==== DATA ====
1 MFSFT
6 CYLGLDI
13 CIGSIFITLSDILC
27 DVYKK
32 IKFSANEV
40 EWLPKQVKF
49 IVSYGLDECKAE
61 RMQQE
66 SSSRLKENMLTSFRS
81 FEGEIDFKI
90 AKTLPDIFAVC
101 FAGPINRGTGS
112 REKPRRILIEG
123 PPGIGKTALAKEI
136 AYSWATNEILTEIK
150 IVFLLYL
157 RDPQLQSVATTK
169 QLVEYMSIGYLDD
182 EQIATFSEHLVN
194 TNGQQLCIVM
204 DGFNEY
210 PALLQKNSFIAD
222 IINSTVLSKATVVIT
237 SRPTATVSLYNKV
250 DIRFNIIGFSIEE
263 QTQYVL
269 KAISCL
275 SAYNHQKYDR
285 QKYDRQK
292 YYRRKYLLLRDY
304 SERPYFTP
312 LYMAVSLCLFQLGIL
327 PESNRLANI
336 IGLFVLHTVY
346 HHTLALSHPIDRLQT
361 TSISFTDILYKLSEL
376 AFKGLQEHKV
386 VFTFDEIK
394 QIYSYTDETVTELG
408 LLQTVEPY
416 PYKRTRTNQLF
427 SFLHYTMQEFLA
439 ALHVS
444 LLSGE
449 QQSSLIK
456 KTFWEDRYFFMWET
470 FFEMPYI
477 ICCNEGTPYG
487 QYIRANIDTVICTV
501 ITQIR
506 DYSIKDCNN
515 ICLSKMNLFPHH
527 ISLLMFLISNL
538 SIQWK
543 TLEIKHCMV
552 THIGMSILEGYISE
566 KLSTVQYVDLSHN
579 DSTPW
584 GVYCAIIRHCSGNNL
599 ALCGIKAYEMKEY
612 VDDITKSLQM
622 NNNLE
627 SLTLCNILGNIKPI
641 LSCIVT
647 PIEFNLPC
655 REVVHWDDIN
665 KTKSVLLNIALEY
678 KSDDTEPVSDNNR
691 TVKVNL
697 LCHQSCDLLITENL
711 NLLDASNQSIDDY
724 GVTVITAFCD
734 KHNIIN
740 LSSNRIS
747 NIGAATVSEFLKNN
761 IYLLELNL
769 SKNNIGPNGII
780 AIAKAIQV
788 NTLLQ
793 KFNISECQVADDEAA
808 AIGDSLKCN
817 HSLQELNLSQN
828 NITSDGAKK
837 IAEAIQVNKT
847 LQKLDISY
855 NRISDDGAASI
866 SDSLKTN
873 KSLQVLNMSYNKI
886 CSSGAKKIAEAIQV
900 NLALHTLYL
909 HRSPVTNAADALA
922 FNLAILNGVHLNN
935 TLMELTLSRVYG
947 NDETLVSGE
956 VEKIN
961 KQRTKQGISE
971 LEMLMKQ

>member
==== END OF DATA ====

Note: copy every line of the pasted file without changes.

1 MFSFT
6 CYLGLDI
13 CIGSIFITLSDILC
27 DVYKK
32 IKFSANEV
40 EWLPKQVKF
49 IVSYGLDECKAE
61 RMQQE
66 SSSRLKENMLTSFRS
81 FEGEIDFKI
90 AKTLPDIFAVC
101 FAGPINRGTGS
112 REKPRRILIEG
123 PPGIGKTALAKEI
136 AYSWATNEILTEIK
150 IVFLLYL
157 RDPQLQSVATTK
169 QLVEYMSIGYLDD
182 EQIATFSEHLVN
194 TNGQQLCIVM
204 DGFNEY
210 PALLQKNSFIAD
222 IINSTVLSKATVVIT
237 SRPTATVSLYNKV
250 DIRFNIIGFSIEE
263 QTQYVL
269 KAISCL
275 SAYNHQKYDR
285 QKYDRQK
292 YYRRKYLLLRDY
304 SERPYFTP
312 LYMAVSLCLFQLGIL
327 PESNRLANI
336 IGLFVLHTVY
346 HHTLALSHPIDRLQT
361 TSISFTDILYKLSEL
376 AFKGLQEHKV
386 VFTFDEIK
394 QIYSYTDETVTELG
408 LLQTVEPY
416 PYKRTRTNQLF
427 SFLHYTMQEFLA
439 ALHVS
444 LLSGE
449 QQSSLIK
456 KTFWEDRYFFMWET
470 FFEMPYI
477 ICCNEGTPYG
487 QYIRANIDTVICTV
501 ITQIR
506 DYSIKDCNN
515 ICLSKMNLFPHH
527 ISLLMFLISNL
538 SIQWK
543 TLEIKHCMV
552 THIGMSILEGYISE
566 KLSTVQYVDLSHN
579 DSTPW
584 GVYCAIIRHCSGNNL
599 ALCGIKAYEMKEY
612 VDDITKSLQM
622 NNNLE
627 SLTLCNILGNIKPI
641 LSCIVT
647 PIEFNLPC
655 REVVHWDDIN
665 KTKSVLLNIALEY
678 KSDDTEPVSDNNR
691 TVKVNL
697 LCHQSCDLLITENL
711 NLLDASNQSIDDY
724 GVTVITAFCD
734 KHNIIN
740 LSSNRIS
747 NIGAATVSEFLKNN
761 IYLLELNL
769 SKNNIGPNGII
780 AIAKAIQV
788 NTLLQ
793 KFNISECQVADDEAA
808 AIGDSLKCN
817 HSLQELNLSQN
828 NITSDGAKK
837 IAEAIQVNKT
847 LQKLDISY
855 NRISDDGAASI
866 SDSLKTN
873 KSLQVLNMSYNKI
886 CSSGAKKIAEAIQV
900 NLALHTLYL
909 HRSPVTNAADALA
922 FNLAILNGVHLNN
935 TLMELTLSRVYG
947 NDETLVSGE
956 VEKIN
961 KQRTKQGISE
971 LEMLMKQ

>member